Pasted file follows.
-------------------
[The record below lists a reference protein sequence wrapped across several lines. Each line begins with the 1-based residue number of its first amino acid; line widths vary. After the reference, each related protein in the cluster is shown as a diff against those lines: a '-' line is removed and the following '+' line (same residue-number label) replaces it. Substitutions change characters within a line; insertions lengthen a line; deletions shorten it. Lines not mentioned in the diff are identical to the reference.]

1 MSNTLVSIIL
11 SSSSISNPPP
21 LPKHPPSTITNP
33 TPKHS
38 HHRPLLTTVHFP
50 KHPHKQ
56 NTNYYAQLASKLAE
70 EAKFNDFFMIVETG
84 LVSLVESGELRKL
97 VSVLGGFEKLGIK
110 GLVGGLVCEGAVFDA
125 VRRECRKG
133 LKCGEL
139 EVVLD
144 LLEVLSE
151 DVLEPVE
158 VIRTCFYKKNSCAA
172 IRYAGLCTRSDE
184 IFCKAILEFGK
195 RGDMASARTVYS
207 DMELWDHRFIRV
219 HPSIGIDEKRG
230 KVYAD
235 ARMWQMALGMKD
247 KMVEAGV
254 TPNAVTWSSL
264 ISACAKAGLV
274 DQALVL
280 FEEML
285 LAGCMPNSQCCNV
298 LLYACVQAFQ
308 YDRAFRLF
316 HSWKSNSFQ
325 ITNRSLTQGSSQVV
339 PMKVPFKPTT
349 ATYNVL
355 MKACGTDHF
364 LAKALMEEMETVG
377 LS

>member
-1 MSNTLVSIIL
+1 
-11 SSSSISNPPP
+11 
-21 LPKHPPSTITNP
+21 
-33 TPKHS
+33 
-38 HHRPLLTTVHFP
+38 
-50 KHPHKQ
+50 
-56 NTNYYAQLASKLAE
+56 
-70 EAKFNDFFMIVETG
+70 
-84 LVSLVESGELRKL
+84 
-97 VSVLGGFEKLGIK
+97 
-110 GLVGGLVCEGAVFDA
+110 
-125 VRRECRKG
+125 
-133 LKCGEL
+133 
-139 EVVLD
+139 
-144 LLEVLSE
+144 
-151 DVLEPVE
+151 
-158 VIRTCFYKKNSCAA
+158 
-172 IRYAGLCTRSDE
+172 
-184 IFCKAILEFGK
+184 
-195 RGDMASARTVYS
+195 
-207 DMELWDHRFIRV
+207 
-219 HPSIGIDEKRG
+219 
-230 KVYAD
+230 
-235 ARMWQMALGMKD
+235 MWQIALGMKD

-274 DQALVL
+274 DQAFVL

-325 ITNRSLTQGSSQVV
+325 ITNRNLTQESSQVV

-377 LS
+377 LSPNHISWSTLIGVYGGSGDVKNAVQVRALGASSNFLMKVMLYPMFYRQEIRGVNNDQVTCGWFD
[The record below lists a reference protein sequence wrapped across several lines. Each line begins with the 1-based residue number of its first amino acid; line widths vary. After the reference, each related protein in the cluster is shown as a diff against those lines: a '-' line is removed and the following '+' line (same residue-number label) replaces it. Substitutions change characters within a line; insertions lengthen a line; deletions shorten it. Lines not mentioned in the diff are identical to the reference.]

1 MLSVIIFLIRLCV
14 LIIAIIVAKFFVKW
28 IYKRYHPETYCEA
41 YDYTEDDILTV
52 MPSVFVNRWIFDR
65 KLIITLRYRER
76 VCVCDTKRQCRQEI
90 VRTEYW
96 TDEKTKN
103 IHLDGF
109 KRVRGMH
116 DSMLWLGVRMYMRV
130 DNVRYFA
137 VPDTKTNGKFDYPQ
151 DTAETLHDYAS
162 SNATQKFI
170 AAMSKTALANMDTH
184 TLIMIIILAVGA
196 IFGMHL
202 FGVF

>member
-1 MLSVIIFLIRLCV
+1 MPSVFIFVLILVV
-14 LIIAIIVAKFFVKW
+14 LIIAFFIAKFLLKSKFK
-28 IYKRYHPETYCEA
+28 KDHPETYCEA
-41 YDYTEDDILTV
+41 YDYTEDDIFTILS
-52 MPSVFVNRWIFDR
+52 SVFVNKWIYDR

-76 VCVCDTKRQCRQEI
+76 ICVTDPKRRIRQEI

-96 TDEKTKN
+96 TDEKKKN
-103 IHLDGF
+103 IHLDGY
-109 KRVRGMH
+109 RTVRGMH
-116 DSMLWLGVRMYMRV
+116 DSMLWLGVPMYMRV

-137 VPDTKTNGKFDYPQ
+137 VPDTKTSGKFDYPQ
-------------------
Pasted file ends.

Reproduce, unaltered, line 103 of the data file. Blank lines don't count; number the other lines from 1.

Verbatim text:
76 VCVCDTKRQCRQEI